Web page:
• 50% limitation organizations are all of the organizations that we normally contribute to such as churches and etc.

  • 30% limitation organizations are fraternal orders, veterans organizations, and certain non-operating private foundations.

  • 50% of income property is everything other than appreciated capital gain property.

  • 30% of income property is appreciated capital gain property.

For example:  if a person has a $100,000 income, then their total deductible contributions for the year--50% and 30% property-- is limited to $50,000 and the 30% property is limited to $30,000.  Therefore, if they give $35,000 in stock and $60,000 in cash as contributions, they are limited to deducting $30,000 in the stock value and $20,000 in the cash value for the current year.  The remainder is carried over to the future years subject to the same limitations.

Records to keep are all statements and receipts and proof of payment such as cancelled checks, bank statements, and credit card statements.  All contributions over $250 must have a receipt from the organization.

See IRS publications 17 and 526 for more information.

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Casualty Losses

As far as casualty losses are concerned, you generally can forget any deduction due to the limitations imposed.  First, you must deduct from the loss all insurance reimbursements which leaves only the deductible as your loss.  Then, this deductible is deductible only if the loss exceeds 10% of your income.

However, I did have a client where uninsured jewelry was stolen.  They had the appraisal, pictures, and police report which I attached to the tax return and took the deduction.  I also had a client who forgot to pay his auto insurance and the auto was stolen.  Again, we took the deduction.  Otherwise, you can forget it.

Records to keep are all bills, statements, appraisals, photographs, and receipts and proof of payment such as cancelled checks, bank statements, and credit card statements.

See IRS publication 17 for more information.

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Miscellaneous Deductions

Some of these deductions can be deducted without consideration of the 2% limitation below.  Generally, most of us can forget taking any kind of deduction in this area since the deduction is limited in total to 2% of your income.  However, those with unusual situations or with specific employment types can qualify.

The deductions that are subject to the 2% limitation are:

  • Non-reimbursed employee travel, transportation, meals and entertainment, and gift expenses pertaining to their employment excluding club dues;

  • Travel and living expenses away from your tax home to work for a temporary period of time;

  • Work related education expenses that do not qualify you for a new job but instead enhance your ability to perform your current job (educators have a special rule that allows them to qualify for a new job as long as it is within the educational field);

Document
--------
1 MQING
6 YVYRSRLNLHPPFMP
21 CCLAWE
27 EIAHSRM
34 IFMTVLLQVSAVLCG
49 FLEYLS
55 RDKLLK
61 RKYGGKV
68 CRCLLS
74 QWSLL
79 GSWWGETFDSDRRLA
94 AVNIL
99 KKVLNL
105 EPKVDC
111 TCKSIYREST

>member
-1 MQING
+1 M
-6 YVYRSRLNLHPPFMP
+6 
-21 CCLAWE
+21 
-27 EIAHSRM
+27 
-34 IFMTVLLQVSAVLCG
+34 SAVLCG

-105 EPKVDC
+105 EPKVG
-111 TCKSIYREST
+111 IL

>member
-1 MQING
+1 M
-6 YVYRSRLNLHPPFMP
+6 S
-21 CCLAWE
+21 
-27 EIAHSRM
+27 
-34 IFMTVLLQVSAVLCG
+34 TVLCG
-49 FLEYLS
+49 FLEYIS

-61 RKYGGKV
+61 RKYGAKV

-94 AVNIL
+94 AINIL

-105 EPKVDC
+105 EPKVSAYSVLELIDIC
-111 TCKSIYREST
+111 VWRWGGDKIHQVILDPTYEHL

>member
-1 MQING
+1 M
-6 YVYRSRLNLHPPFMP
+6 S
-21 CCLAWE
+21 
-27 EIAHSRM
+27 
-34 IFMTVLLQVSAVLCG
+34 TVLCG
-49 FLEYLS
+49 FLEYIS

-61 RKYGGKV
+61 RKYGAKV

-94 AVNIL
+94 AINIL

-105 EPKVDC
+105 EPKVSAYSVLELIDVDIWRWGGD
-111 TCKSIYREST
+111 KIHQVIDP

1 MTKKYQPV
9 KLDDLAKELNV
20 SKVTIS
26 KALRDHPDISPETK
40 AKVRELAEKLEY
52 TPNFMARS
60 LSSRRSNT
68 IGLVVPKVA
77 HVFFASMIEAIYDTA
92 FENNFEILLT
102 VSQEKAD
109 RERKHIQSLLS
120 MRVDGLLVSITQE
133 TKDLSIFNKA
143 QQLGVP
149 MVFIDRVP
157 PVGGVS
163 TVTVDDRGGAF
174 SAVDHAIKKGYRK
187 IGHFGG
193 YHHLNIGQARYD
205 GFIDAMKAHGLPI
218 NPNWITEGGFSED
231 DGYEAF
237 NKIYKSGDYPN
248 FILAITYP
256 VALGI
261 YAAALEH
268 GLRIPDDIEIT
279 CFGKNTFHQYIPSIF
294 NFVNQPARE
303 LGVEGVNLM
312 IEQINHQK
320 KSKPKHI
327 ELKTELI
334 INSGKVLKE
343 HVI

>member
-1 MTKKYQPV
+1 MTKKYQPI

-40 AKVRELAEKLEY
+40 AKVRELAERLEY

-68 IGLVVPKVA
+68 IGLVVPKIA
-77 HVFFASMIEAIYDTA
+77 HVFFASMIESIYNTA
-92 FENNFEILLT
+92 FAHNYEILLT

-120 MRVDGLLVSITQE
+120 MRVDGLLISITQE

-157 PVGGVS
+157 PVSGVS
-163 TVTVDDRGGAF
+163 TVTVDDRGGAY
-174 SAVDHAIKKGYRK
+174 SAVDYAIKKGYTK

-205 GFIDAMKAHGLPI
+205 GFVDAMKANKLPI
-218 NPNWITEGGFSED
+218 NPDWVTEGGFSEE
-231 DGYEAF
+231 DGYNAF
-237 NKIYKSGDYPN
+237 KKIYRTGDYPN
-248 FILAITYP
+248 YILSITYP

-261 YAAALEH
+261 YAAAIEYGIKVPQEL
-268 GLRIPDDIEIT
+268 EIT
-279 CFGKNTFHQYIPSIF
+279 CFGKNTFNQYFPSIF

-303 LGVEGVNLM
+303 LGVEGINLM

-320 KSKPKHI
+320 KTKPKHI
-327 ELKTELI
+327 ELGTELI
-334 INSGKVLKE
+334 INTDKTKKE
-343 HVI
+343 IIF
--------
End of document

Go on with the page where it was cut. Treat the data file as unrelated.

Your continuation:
• Employee liability insurance related to work;

  • Expenses for damages paid to employer on breach of employment contract;

  • Employment related computers and cell phones required by the employer;

  • Professional dues and subscriptions, union dues, and legal fees for the protection of income (a lawsuit against your previous employer for wrongful termination), and malpractice insurance premiums;

  • Office in the home expenses;

  • Job search and travel related expenses;

  • Research expenses of a college professor;

  • Tools used in your work that you are required to purchase (auto mechanics);

  • Work uniforms and safety shoes and equipment;

  • Tax preparation fees and tax planning fees;

  • Investment fees paid to manage accounts;

  • Safe deposit box rental;

  • IRA trustee fees.

The deductions that are NOT subject to the 2% limitation are:

  • Estate tax on income in respect to a decedent;

  • Gambling losses to the extent of gains (you can deduct all of the losses and travel expenses if you are a professional gambler)--a log or a casino report is a must here;

Records to keep are all bills, statements, and receipts and proof of payment such as log books, cancelled checks, bank statements, and credit card statements.

See IRS publication 17 for more information.

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Phase Out Rules

Itemized deductions are phased out when income for 2001 exceeds $137,300 for a joint filer and $68,650 for a separate filer.  When income exceed these amounts, then 3% of the excess is deducted from the total taxes, interest, contributions, and miscellaneous deductions.  This means that even though you have spent the money, you will not get all of your deductions and will have to pay more taxes.

See IRS publication 17 for more information.

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This page was last updated on 05/13/2010